Our first Forest Club
26 & 27 October 2011
Thanks to a wonderful primary school teacher, Isabel, who volunteered her services for free, we were able to offer half term activities for 7-9 year olds in Troopers Hill woodland. Isabel is trained as a Forest Schools leader and it was a pleasure to watch her in action. I was there as an adult helper, as was Denise, our Area Environment Officer from Bristol City Council, whose presence ensured we were were insured.
Isabel gave the best safety talk I have ever heard - the children paid full attention and absorbed the facts that:
-the red ribbons on the trees marked the boundaries of our activities for the day
-if they heard a call of "1,2,3, where are you" there was a response to make and then a return to "base"
- stinging nettles sting and brambles scratch
- they needed to take care when running around on the sloping rough ground
- when making shelters with large sticks, the sticks should be dragged, not waved around to the peril of others.
They also learned how to behave if dogs appeared or strangers approached them.
We all learned each other's names prefixed by a self-chosen word starting with the same letter as our name - I became "Sensible Susan" for the morning.
Did you know there is a local story about fairies who used to live in Troopers Hill chimney? They used to brew beautifully scented potions in a large cauldron. The fumes would waft out of the chimney at night to give all the local people wonderful dreams. Unfortunately a rather stupid, sleepy dragon leant against the chimney and fell asleep with his head lolling against the top of the chimney. He started to snore and flames flared from his nostrils right down to the base of the chimney, frightening the fairies so much that they all decided to move away to the woods.
The children noticed that there seemed to be some fairy shelters in our woodland clearing. Would it be a good idea to make more shelters for the fairies? Materials were found, shelters built of all designs, provisioned and protected in different ways.
A loft-style apartment was being created here.
A lean-to arrangement was under construction here.
Provisioning was necessary.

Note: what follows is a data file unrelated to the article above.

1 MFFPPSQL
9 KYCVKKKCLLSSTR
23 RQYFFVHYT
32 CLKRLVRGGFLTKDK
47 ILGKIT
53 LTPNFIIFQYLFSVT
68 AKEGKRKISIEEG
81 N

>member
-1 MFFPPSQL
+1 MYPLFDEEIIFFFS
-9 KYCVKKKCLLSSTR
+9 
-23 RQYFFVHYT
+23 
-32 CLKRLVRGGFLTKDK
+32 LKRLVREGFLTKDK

Searches for materials yielded fallen leaves, rocks, sticks, apples, blackberries, haws, hardboard and a cupboard door.
The only material brought to site was a ball of string which came into use to provide a swing for one dwelling and a rope ladder to access another.
After thorough hand cleaning, a drink and a snack
the proud designers showed off their creations pointing out the various special features. Then it was time to go home but we are looking forward to seeing some of the children again plus some new friends tomorrow for some different activities.
Here are some of the completed fairy houses:
This one featured recycled hardboard, a rock boundary wall to act as a defence, a hula hoop for the fairies to exercise and a larder full of haws and a huge apple.
Larger size fairies or children might like this one
The aim of this one was to be as camouflaged as possible.
A length of old man's beard provided bunting for this house which also featured a swing and wall to wall moss carpetting.
Fairy estate agent description "Thorny twigs are used as a defensive barrier for this desirable dwelling, with detached foodstore. The dwelling comes with moss beds and a large drinking vessel, suitable for catching rainwater. Insulation is provided by good layers of twigs and leaves topped by hardboard."
You can see how the cupboard door came into use.
Many thanks to Julian, our wonderful Community Park keeper, who made sure the site was litter-picked and undergrowth cut back so the path to the site and the site itself was clear.
The second day of Forest Club started with rain. Isabel and I agreed that overly cold and wet children were not a good idea so I rang round parents and carers warning them that today's session would only last an hour.
We gathered on Troopers Hill Field where puddles were immediately identified as good things to jump into (with wellies and overtrousers, of course).
Then it was off down the DOE path to start our activities.
We had a refresher on yesterday's safety talk, which the children very helpfully recited for the benefit of the 3 new people who joined us today. Paula, one of Bristol City Council's Wild City officers, joined us today, providing us with the necessary insurance cover as well as being a valuable adult helper.
Then Isabel talked about the myth of the Green Man and how some people connect him with growing things and wild places; how sometimes we think we are not alone in the woods and may or may not briefly see a face among the trees - not scary or frightening but just another presence in the woodland like squirrels and birds. Some people make images of the Green Man. Isabel showed the children a Green Man face made from mud and objects we had found in the woods. Would they like to make their own Green Man faces?
Surprising there was almost a 100% take up of the offer of gloves - Isabel's previous experience is of children having great enthusiasm for getting their hands muddy. However gloves were rapidly discarded as the children realised how much easier it is to mudmodel with bare hands.
The weather certainly did not dampen the children's enthusiasm or smiles.
Berries, leaves, moss, sticks, bottle tops and other materials were all pressed into service.
This last one is a cyclops green man with a single big red eye.
Then it was time for mass hand cleaning - wet wipes, water in buckets with nailbrushes, anti bacterial gel and instruction to wash hands again when they got home. Drinks and biscuits were delivered to eager, clean hands.
The artists then showed off and explained their works to each other before we climbed out of the woodland to say goodbye.